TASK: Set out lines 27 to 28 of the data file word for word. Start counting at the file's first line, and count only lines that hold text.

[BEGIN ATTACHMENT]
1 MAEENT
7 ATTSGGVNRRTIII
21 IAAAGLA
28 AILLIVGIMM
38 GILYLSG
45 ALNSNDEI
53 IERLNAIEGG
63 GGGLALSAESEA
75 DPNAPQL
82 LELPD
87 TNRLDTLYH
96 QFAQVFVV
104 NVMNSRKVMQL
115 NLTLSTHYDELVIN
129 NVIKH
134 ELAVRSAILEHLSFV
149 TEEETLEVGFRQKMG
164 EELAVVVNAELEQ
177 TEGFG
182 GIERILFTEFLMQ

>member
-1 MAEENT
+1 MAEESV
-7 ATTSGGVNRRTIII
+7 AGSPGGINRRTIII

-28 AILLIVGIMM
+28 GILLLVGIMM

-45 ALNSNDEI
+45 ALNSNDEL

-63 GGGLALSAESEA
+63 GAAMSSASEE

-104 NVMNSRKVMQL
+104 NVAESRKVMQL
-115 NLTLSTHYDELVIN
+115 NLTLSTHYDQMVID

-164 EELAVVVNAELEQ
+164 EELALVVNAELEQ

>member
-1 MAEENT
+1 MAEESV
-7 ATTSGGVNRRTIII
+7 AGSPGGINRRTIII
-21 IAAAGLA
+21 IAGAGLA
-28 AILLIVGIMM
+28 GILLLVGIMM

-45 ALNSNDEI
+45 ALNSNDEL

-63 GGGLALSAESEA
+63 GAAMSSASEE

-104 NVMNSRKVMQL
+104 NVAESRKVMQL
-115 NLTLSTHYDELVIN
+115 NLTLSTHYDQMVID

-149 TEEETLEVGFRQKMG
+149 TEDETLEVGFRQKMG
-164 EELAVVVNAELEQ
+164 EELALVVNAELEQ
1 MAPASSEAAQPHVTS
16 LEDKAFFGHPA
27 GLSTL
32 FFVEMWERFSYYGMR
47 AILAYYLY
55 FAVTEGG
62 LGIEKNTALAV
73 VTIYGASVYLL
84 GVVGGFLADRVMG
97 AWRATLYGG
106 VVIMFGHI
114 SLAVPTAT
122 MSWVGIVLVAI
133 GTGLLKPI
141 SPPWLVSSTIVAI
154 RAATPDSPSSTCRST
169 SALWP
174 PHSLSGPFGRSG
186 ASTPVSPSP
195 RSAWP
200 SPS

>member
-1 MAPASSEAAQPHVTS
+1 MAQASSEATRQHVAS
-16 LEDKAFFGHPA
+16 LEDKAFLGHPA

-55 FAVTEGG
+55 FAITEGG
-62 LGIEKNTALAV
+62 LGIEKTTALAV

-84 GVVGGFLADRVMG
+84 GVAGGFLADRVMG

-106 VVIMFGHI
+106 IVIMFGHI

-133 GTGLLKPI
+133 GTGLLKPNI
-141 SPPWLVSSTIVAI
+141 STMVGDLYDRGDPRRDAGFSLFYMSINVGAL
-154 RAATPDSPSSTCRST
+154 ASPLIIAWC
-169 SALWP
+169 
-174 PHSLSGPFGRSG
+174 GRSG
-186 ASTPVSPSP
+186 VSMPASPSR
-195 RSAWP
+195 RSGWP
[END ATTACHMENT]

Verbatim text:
+28 GILLLVGIMM

-45 ALNSNDEI